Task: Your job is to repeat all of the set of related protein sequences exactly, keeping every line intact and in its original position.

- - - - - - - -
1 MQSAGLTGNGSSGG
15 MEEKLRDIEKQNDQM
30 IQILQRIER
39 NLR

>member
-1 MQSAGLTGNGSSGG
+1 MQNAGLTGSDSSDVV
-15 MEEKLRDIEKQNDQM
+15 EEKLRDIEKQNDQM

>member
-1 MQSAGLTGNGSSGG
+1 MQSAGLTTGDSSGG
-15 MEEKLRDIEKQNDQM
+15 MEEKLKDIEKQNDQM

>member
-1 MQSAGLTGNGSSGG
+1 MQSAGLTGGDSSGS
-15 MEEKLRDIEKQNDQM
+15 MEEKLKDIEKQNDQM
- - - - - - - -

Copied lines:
1 MQSAGLTGNGSSGG
15 MEEKLRDIEKQNDQM
30 IQILQRIER
39 NLR

>member
-1 MQSAGLTGNGSSGG
+1 MQNAGLTGSDSSDVV
-15 MEEKLRDIEKQNDQM
+15 EEKLRDIEKQNDQM

>member
-1 MQSAGLTGNGSSGG
+1 MQSAGLTTGDSSGG
-15 MEEKLRDIEKQNDQM
+15 MEEKLKDIEKQNDQM

>member
-1 MQSAGLTGNGSSGG
+1 MQSAGLTGGDSSGS
-15 MEEKLRDIEKQNDQM
+15 MEEKLKDIEKQNDQM